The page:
A Thousand Nights is the debut long player from Gregor Tresher, a Frankfurt-based DJ and producer and one of the main proponents of neo-trance. According to Wikipedia (and forgive me for resorting to external sources for descriptions of techno sub-genres), “neo-trance is new genre that arrived in the vernacular to describe the recent developments towards more minimalist trance.” Tresher�s website claims that he is in the process of “modernising the algorithms of electronic music.” All of which sounds mightily po-faced, and lays the ground rather well for what the album actually delivers.
Over half of this 80 minute behemoth is cleanly-produced, inoffensive minimalist techno. There’s a clear formula – start with a clean bassline, add another layer of sound every 4 bars for the next two minutes, and loop the resulting concoction over and over again for a further five or six minutes. The tone could be characterised as nocturnal, but is rarely interesting enough to be called sinister. There are evident echoes of Kraftwerk‘s trancey Tour de France Soundtracks, though unfortunately lacking the warmth or evocative qualities of the earlier work.
Things get a little more interesting on a handful of tracks around the middle of the album. A Thousand Nights and Anti are closer to euphoric house (or uplifting trance / euphoric trance / uplifting house – delete as applicable depending on how the fancy takes you) and wouldn’t be out of place nestling alongside Roger Sanchez and Armand van Helden tunes on a Ministry of Sound compilation from the late ’90s.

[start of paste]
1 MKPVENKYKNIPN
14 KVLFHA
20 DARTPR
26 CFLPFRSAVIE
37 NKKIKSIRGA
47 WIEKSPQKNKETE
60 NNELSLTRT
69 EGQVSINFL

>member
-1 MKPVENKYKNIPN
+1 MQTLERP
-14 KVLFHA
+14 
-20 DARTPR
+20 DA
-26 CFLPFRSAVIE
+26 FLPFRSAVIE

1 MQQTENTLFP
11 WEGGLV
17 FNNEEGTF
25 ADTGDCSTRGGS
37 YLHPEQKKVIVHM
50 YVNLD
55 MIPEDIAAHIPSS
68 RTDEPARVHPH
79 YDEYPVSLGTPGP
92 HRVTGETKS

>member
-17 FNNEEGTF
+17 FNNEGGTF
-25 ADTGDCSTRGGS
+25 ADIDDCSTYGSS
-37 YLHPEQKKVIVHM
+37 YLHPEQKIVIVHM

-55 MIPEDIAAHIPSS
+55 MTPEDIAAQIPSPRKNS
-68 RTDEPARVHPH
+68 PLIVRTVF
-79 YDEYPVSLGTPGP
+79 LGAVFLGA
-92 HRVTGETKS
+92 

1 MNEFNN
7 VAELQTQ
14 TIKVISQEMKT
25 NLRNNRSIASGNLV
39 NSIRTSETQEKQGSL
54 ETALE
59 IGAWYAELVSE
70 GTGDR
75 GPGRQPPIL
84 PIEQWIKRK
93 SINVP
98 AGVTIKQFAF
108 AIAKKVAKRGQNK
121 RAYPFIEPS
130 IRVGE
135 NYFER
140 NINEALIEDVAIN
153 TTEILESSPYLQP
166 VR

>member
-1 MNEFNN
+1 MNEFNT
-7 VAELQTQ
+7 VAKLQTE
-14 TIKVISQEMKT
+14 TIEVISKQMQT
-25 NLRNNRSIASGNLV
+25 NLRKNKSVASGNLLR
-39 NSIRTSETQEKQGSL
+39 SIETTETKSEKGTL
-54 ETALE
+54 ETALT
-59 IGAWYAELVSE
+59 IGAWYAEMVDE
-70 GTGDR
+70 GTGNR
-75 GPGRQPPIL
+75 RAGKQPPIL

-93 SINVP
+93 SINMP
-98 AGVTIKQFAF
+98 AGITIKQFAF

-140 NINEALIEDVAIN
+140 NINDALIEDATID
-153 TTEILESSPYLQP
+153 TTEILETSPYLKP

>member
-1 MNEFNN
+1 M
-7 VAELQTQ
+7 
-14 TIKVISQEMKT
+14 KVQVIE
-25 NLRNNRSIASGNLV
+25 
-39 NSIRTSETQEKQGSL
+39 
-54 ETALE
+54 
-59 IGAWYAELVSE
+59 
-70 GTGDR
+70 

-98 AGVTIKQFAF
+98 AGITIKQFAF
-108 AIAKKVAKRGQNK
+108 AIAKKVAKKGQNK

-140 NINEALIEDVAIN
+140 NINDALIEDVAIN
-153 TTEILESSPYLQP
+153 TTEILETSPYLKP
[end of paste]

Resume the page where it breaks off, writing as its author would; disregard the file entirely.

Full Range Madness and The Now People stand head and shoulders above anything else here, and with their sleazy Daft Punk electro grooves and bouncy riffs, at least sound like they were made this side of the Millennium celebrations.
The trouble is, since then we’ve had oodles of cutting edge electro coming out of New York and East London, drawing in clever samples and engaging vocals to create a new dance music with personality and values; and this watered-down equivalent can only appear faceless by comparison.
Ultimately we’re back in the humourless world of the 90s superstar-DJ-turned-musician, where the dancefloor is a church, God is at the decks, and the sacrament has a Mitsubishi logo stamped on it, or something. And in 2008, it’s impossible to know what to do when listening to this. It�s unlikely anyone would play it in a club anywhere outside of the European mainland, and it’s certainly too polite-sounding for cranking up on the stereo of your Ford Escort while doing doughnuts around an abandoned supermarket car park.
Which means the only sensible activity to accompany A Thousand Nights is putting on some white gloves, chucking a few Junior Disprins down your neck, and dancing around your bedroom on your own making box shapes with your hands. If you’re so inclined.